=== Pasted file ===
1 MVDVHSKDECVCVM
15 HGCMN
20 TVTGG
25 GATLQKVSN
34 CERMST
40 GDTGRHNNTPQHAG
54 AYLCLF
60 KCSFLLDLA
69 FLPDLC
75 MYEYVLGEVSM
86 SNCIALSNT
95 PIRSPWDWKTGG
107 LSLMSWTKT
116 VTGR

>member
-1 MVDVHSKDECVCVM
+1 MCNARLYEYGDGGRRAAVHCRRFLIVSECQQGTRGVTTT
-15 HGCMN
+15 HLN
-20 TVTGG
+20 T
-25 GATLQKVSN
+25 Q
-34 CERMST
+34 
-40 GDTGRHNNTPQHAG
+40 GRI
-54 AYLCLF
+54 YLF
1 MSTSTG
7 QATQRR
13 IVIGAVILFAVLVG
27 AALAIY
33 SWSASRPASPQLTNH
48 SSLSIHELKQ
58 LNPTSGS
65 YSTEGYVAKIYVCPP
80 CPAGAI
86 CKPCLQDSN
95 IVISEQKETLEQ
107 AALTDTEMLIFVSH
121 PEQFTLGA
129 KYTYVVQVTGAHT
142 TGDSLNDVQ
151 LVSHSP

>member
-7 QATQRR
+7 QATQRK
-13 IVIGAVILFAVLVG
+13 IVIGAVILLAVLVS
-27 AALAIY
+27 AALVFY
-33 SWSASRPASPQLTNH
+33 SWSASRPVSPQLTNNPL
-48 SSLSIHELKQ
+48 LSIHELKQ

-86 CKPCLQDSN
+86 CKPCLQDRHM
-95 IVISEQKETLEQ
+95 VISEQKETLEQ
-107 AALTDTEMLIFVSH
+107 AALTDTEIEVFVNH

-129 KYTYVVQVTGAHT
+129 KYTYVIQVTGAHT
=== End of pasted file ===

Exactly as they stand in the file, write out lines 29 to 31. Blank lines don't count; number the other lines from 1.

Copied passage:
+54 YLF
1 MSTSTG
7 QATQRR